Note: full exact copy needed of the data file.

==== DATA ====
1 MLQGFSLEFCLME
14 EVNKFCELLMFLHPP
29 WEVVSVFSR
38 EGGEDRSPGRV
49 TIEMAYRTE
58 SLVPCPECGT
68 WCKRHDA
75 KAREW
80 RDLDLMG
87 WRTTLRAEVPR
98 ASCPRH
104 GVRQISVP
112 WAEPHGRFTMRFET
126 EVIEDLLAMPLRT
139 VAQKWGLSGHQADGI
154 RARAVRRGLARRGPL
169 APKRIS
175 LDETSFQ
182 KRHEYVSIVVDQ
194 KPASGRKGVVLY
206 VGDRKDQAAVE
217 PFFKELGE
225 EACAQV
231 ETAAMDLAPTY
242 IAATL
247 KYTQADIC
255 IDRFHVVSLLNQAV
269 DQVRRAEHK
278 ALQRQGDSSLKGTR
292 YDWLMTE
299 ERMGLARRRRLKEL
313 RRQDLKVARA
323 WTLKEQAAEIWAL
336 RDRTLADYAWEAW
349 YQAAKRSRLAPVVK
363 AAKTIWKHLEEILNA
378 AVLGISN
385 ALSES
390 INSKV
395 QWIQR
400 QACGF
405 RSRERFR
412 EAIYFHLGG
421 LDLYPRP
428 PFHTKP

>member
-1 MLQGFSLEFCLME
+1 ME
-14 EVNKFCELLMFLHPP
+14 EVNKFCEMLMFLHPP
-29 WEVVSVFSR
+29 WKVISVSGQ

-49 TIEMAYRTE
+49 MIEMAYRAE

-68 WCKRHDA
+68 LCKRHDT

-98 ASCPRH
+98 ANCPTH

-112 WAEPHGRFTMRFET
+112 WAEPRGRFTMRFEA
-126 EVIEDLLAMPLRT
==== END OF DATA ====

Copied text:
1 MLQGFSLEFCLME
14 EVNKFCELLMFLHPP
29 WEVVSVFSR
38 EGGEDRSPGRV
49 TIEMAYRTE
58 SLVPCPECGT
68 WCKRHDA
75 KAREW
80 RDLDLMG
87 WRTTLRAEVPR
98 ASCPRH
104 GVRQISVP
112 WAEPHGRFTMRFET
126 EVIEDLLAMPLRT
139 VAQKWGLSGHQADGI
154 RARAVRRGLARRGPL
169 APKRIS
175 LDETSFQ
182 KRHEYVSIVVDQ
194 KPASGRKGVVLY
206 VGDRKDQAAVE
217 PFFKELGE
225 EACAQV
231 ETAAMDLAPTY
242 IAATL
247 KYTQADIC
255 IDRFHVVSLLNQAV
269 DQVRRAEHK
278 ALQRQGDSSLKGTR
292 YDWLMTE
299 ERMGLARRRRLKEL
313 RRQDLKVARA
323 WTLKEQAAEIWAL
336 RDRTLADYAWEAW
349 YQAAKRSRLAPVVK
363 AAKTIWKHLEEILNA
378 AVLGISN
385 ALSES
390 INSKV
395 QWIQR
400 QACGF
405 RSRERFR
412 EAIYFHLGG
421 LDLYPRP
428 PFHTKP

>member
-1 MLQGFSLEFCLME
+1 ME
-14 EVNKFCELLMFLHPP
+14 EVNKFCEMLMFLHPP
-29 WEVVSVFSR
+29 WKVISVSGQ

-49 TIEMAYRTE
+49 MIEMAYRAE

-68 WCKRHDA
+68 LCKRHDT

-98 ASCPRH
+98 ANCPTH

-112 WAEPHGRFTMRFET
+112 WAEPRGRFTMRFEA
-126 EVIEDLLAMPLRT